The dirty tricks department is working overtime
Prasanna Mohanty | April 18, 2011
The dirty tricks department of the Congress and the government it leads is out in the full force. Look at the speed with which it has acted to discredit Anna Hazare and his associates in the drafting committee on Lokpal bill personally. The real motive is to discredit the anti-corruption crusade and through it, the move to set up the Lokpal.
In quick succession, property deals and a CD involving the father-son duo in the committee – Shanti Bhushan and Prashant Bhushan – are out, raising doubts about their credentials. Former Samajwadi Party leader Amar Singh, who last surfaced at the time of the cash-for-votes scam in 2008, is back in action. True or false, the charges against the Bhushans shift the focus to their personalities, away from their cause. Predictably, they will be busy fighting their personal battles for the next few months. The plan seems simple: 'Throw enough dirt and some will stick'.
Anna, of course, has been the target right from the beginning. He was derided for undermining democracy for saying that he doesn’t want to fight election because he will lose his deposit if he does. "(People) Take Rs 100 and vote, take bottle of wine to vote, an election costs Rs 6-7 crore," he had said. Those backing the politicians in the fight against corruption turned it on its head and said this reflected what faith he had in democracy. The naivety was touching, as if Anna had made a shocking revelation to us, even if it may not be the whole truth.
Veteran Congress leader Digvijay Singh has been after Anna tirelessly. He found fault with Anna for praising Narendra Modi for his rural development projects, questioned money mobilised and spent on organising the dharna and also questioned his association with RSS. He even asked for inclusion of NGOs in the Lokpal’s ambit.
Now, Anna has been made to repose his faith in parliament and its supremacy. He was last heard replying to a question about his stand in case the parliament rejected the Lokpal bill. He said it would be acceptable to him. It may seem the right thing to say but make no mistake. The politicians will hold it up to him and the rest of us if the Lokpal bill falls through.
The historical evidence of past 42 years shows that that may indeed be the case. Eight Lokpal bills have come before the parliament, the highest democratic institution of the country, and yet, failed to pass the muster. Now that Anna has endorsed parliament’s right to reject, the Congressmen and other politicians would be laughing their hearts out.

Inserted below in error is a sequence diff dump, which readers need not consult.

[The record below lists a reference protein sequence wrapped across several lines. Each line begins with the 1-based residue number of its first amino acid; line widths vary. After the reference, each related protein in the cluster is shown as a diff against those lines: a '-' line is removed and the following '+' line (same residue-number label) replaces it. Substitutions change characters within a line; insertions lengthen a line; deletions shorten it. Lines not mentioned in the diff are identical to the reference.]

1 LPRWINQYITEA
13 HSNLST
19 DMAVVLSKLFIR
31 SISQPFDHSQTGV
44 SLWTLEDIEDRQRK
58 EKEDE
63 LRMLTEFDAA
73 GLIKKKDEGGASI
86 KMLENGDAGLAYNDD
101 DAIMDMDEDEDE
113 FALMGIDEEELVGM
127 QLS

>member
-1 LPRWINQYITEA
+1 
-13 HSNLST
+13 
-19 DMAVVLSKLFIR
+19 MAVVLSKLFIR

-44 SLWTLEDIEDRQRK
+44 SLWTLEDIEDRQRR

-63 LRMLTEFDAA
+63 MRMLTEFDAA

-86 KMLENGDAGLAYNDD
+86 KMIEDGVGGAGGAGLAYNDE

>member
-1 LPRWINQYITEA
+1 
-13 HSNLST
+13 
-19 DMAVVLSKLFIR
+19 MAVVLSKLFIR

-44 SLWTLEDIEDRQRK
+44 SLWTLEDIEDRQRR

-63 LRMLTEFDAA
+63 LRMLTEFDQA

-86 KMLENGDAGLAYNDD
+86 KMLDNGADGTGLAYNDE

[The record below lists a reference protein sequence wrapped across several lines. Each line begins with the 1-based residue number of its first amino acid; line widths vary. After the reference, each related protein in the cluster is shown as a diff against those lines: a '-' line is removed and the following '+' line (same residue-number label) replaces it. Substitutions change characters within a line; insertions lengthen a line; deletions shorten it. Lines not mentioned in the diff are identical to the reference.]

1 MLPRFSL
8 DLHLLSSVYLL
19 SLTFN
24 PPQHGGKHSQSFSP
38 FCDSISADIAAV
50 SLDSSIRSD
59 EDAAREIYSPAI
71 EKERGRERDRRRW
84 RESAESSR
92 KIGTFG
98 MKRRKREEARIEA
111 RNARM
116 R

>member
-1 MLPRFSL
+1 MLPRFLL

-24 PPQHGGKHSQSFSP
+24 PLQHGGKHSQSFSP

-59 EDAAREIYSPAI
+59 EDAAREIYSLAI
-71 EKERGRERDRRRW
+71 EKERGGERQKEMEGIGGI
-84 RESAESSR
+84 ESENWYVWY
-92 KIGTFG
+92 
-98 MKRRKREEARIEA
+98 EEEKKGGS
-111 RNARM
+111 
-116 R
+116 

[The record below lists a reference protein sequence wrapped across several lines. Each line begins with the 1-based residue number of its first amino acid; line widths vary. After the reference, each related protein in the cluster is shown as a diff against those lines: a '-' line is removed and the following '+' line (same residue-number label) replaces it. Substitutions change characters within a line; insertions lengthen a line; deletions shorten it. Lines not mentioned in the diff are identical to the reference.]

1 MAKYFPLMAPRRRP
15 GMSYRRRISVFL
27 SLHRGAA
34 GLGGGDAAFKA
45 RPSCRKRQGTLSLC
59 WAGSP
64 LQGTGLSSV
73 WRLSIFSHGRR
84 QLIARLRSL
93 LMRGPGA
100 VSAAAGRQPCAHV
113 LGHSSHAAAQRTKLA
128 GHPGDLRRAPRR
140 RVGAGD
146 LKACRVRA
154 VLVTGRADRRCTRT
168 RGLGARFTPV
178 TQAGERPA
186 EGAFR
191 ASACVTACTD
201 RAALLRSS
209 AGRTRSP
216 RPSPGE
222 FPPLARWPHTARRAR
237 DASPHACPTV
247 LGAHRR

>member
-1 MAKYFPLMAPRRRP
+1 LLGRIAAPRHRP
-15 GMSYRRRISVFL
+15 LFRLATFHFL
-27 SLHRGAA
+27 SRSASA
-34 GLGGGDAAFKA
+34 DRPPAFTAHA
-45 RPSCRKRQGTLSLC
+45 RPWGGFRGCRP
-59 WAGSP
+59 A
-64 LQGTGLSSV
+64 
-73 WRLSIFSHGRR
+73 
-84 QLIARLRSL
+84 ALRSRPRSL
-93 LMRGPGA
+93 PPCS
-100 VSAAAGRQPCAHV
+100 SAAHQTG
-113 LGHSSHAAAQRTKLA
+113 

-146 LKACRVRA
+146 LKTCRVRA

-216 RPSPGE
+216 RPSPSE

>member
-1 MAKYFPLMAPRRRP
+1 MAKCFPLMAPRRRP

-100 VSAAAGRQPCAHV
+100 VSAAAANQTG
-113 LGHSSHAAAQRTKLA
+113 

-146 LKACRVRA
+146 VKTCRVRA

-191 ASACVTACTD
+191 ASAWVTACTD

The Congress, having been in power for the larger part of free India, knows how to keep an inconvenient law at bay. There are enough “allies” whose services can be used at the right time to shout down the law in parliament on some ground or the other.
Yes, indeed, the motive of the politicians, particularly those in power, is suspect and that is why we don’t have an effective mechanism to fight corruption in the first place. The crusade is against that very intention. And don’t doubt, even for a moment, the politicians’ capacity to manipulate their way through.
The Art of Conjuring Alternate Realities: How Information Warfare Shapes Your World By Shivam Shankar Singh and Anand Venkatanarayanan HarperCollins / 284 pages / Rs 599 Professor Noam Chomsky, linguist and public intellectual, has often spoken of &ls
The brutal second wave of the COVID-19 pandemic in India has left a significant death toll in its wake. Health experts advise that the imminent third wave can be delayed by following simple measures like wearing a mask and engaging in social distancing. However, near the end of the second wave, we witnesse
Union Minister of Road Transport and Highways Nitin Gadkari has emphasised deciding driving hours for truck drivers of commercial vehicles, similar to pilots, to reduce fatigue-induced road accidents. In a Na
In a step towards Telecom Reforms which aim to provide internet and tele connectivity for the marginalised section, the Department of Telecommunications, Ministry of Communica
Raising concerns over rising seawater levels and climate change, Mumbai First, a 25-year-old public-private partnership policy think tank, has written letters to Maharashtra chief minister Uddhav Thackeray, minister for environment and climate change, tourism and protocol, Aditya Thackeray and Mumbai munic
After the recent announcement of the government guarantee for Security Receipts (SRs) to be issued by a public sector-owned National Asset Reconstruction Company Ltd (NARCL), there is a surge of interest around this desi version of a super bad bank. The entity will acquire around ₹2 trillion bad debts fr